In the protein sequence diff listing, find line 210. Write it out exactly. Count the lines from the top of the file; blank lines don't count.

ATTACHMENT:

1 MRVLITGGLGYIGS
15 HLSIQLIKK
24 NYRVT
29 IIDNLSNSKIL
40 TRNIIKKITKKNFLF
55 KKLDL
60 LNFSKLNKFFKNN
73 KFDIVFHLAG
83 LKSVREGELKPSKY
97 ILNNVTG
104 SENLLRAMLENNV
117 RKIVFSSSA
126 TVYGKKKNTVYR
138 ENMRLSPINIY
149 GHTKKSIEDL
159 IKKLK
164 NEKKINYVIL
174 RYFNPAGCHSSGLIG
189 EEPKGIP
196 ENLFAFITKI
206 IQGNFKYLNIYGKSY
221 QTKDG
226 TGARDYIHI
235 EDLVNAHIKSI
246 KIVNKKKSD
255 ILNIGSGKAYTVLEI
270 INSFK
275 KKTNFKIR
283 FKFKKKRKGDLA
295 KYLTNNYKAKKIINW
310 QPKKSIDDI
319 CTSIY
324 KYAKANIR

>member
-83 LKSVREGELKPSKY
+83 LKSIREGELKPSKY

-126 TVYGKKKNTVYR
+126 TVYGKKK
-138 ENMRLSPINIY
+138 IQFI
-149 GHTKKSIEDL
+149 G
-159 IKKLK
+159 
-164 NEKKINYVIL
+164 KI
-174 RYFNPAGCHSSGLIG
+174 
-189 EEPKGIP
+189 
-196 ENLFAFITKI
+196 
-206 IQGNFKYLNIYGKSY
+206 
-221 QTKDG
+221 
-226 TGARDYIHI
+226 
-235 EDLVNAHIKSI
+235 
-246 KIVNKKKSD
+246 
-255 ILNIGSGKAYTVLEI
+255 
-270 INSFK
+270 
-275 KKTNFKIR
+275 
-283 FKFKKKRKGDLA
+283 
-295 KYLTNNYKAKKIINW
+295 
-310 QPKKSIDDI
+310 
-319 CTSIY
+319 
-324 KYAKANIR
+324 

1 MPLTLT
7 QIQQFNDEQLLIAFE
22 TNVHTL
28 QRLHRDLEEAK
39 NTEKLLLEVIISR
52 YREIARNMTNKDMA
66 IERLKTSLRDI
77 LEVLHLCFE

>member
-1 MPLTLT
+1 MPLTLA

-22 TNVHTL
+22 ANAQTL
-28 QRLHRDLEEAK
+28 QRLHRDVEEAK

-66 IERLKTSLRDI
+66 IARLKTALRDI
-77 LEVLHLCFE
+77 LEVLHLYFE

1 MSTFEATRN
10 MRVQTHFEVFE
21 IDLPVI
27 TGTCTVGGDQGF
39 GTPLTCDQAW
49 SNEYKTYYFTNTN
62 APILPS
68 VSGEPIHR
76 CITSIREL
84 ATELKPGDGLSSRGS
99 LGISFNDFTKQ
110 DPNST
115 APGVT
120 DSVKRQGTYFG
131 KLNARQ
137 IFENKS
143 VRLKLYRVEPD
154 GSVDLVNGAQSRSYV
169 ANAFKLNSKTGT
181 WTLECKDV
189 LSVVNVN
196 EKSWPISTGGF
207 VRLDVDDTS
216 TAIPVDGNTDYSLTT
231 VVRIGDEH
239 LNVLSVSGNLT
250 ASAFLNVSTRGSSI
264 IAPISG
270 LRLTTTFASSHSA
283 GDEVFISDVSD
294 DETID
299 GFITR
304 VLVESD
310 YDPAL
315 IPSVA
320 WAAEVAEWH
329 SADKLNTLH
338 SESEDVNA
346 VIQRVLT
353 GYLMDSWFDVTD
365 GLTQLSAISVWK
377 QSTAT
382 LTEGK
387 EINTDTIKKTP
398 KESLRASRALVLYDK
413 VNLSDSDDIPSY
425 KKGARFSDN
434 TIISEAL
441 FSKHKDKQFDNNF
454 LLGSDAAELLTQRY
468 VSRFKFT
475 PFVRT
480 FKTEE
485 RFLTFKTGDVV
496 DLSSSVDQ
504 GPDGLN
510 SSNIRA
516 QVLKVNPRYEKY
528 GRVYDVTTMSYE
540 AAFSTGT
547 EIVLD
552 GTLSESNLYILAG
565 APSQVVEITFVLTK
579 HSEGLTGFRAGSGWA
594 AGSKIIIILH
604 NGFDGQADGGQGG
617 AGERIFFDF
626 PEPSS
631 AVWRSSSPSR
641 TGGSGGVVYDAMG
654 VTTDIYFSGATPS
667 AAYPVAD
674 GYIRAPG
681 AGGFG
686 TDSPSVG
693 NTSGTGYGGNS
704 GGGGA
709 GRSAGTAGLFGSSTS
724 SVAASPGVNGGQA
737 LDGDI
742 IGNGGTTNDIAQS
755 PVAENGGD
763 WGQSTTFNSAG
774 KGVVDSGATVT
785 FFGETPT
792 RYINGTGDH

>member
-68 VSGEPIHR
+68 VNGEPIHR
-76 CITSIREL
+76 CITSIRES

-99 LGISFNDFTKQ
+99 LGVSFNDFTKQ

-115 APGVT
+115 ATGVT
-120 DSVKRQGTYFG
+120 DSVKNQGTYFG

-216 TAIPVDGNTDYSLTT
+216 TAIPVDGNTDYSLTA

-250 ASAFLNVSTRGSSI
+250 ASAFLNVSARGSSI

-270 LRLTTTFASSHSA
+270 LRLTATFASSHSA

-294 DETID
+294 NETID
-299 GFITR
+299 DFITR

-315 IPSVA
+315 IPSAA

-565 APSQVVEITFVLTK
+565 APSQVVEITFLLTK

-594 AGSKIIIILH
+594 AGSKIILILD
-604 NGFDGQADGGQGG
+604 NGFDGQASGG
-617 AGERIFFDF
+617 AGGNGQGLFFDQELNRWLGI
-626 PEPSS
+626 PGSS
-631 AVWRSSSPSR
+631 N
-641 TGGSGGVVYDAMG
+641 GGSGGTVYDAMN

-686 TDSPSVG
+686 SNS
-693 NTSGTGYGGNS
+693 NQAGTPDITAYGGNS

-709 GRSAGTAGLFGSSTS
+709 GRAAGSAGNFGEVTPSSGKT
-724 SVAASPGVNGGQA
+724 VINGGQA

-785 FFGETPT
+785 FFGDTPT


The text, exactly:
+594 AGSKIILILD